In contrast, this merchant’s wife wears an interesting blend of French and English fashion at the time, which makes sense considering that her husband works in trade.

What makes this book of prints really wonderful– besides the variety of costumes– is how many are drawn from the rear rather than just the front. While fashion usually puts its best face forward, the backs of garments are often more utilitarian. However, these reverse portraits give wonderful clues to construction, how layers were worn, and how hair was styled. They also reveal where old trends hung on and what silhouette was rolling in or out of fashion:

A Noblewoman of Brabant, circa 1643

This wealthy lady probably hails from what is now the Duchy of Brabant in the Netherlands. Her dress is richly trimmed with lace and bands of metallic trim on her bodice. She wears a medium-sized bumroll (about 7 inches deep) and there is still enough fabric to drape onto the floor. Notice how her huge sleeves are set extremely far back on the bodice, creating a fashionably tiny back. Stays during this period were made to push the arms far back for a straight, column-like torso.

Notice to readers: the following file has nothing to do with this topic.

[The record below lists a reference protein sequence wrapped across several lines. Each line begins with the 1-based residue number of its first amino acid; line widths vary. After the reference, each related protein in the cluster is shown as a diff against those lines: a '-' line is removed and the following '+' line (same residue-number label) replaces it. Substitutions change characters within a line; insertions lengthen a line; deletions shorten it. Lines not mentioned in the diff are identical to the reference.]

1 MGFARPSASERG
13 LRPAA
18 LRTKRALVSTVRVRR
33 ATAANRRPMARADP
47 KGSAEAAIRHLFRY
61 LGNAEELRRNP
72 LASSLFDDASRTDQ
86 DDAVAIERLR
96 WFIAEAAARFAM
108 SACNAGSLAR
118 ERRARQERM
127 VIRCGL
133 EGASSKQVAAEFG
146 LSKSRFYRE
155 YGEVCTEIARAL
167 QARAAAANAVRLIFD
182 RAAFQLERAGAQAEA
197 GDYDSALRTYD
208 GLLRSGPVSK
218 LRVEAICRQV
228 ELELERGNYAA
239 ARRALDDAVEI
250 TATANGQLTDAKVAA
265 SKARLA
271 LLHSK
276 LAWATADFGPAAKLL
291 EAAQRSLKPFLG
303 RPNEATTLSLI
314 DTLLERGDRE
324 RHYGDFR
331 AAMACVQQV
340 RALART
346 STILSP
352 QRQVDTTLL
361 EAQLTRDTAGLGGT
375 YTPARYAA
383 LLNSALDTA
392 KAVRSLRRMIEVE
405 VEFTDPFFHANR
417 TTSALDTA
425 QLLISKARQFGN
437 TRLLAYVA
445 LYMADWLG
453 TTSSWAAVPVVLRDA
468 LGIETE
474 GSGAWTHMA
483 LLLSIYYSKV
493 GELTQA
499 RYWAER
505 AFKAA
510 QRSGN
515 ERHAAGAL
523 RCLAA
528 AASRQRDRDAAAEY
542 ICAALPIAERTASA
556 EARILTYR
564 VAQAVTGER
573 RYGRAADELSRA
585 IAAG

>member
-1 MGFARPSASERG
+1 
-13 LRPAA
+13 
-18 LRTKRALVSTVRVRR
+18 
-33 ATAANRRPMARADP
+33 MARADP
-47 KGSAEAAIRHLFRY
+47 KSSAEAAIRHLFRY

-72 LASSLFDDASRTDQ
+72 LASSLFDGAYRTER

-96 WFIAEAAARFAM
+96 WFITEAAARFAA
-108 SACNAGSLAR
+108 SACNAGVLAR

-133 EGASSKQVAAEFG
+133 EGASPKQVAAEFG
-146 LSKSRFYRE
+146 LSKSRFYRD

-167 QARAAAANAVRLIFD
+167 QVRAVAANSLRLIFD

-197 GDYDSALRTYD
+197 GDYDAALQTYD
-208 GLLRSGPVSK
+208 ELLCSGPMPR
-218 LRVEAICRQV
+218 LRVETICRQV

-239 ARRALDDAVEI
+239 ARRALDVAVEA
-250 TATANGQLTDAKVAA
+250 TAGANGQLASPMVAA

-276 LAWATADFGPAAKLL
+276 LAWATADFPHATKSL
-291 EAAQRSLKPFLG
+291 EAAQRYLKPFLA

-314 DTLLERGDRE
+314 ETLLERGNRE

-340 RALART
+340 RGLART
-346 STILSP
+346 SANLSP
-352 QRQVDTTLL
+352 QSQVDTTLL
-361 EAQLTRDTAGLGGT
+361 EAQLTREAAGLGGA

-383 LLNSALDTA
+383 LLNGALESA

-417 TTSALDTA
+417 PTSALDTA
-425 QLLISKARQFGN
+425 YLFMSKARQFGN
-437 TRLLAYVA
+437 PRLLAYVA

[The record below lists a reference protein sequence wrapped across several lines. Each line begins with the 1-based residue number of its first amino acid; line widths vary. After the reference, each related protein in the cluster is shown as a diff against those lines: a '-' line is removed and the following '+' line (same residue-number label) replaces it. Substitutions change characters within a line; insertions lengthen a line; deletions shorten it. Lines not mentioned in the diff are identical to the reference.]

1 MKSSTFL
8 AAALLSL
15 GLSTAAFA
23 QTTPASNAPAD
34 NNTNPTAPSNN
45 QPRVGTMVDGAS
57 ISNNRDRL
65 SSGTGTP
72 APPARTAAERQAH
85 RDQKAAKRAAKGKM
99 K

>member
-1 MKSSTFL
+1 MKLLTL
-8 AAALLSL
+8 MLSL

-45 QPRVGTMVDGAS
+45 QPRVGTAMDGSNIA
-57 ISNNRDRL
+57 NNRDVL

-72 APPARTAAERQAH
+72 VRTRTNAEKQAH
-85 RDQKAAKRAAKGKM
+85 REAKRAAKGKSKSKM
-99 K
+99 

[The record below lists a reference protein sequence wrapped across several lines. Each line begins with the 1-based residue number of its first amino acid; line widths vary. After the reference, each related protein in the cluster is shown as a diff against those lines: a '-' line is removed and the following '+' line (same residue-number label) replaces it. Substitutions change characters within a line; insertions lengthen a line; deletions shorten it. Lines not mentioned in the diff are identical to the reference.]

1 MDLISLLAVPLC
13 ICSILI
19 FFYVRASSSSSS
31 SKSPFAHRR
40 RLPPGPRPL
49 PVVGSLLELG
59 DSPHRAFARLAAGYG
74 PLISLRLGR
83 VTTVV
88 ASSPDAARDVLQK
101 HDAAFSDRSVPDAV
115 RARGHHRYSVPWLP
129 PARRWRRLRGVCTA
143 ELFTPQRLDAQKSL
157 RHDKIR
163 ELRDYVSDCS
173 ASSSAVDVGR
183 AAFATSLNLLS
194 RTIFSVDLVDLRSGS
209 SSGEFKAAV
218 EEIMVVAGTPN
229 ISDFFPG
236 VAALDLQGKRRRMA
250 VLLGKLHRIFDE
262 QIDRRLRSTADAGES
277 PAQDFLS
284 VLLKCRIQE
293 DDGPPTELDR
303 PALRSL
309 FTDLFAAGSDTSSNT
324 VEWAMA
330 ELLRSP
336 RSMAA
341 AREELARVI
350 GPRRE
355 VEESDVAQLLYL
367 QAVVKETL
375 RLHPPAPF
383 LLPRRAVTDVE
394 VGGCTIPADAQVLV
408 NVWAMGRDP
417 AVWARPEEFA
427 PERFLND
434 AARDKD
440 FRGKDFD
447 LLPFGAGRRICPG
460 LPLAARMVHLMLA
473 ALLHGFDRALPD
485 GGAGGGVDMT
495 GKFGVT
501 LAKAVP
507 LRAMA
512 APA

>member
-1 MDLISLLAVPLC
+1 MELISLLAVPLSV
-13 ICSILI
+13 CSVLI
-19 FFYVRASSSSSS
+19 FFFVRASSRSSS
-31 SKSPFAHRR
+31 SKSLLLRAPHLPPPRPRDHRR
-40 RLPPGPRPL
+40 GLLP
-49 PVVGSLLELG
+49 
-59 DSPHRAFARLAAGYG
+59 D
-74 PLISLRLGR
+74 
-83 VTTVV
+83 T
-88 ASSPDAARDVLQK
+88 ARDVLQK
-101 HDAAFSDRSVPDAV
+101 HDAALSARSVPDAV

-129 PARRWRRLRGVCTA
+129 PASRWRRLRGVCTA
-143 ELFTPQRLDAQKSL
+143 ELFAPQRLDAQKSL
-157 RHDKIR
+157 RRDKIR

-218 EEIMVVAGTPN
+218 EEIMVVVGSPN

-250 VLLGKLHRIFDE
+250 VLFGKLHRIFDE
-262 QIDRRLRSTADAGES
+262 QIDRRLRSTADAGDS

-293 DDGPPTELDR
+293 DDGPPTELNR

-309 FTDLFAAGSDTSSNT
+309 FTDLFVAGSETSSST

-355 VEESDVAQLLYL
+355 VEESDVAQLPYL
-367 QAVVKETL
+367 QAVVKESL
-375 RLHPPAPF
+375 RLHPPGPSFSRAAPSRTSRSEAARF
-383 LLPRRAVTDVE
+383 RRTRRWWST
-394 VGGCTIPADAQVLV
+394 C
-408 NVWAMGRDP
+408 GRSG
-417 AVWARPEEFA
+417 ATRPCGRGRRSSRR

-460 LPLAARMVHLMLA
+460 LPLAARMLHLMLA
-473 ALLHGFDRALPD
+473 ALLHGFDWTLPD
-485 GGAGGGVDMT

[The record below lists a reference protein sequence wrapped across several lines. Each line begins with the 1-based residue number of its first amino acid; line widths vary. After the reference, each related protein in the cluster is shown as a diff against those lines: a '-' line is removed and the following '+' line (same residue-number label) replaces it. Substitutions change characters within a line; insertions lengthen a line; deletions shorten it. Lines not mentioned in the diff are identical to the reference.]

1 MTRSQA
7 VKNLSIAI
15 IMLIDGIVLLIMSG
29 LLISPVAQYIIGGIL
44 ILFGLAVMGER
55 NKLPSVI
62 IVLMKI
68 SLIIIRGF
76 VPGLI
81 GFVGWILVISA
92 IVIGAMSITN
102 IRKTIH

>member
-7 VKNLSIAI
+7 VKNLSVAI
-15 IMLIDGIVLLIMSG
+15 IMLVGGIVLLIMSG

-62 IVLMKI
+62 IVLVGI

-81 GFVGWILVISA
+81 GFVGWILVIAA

Noblewoman of England, circa 1643

This lady is less ostentatious than her Brabrant counterpart (she is likely a lesser noble or a modest one), but her fur muff, well-fitted bodice, and artfully drawn-back petticoat still give her an air of privilege. She wears a softer bumroll and there are fewer pleats across the back of her petticoat. We can glimpse the center-back seam of her bodice under her large, peaked collar. Her hat/cap is difficult to discern, but it is fitted over a large bun. Notice how dark it is, probably indicating it is black; however, her clothing is drawn in a lighter shade and was probably made of a more lively color with a contrasting petticoat. (Not all 17th century clothes were black.)

Noblewoman of Spain, circa 1643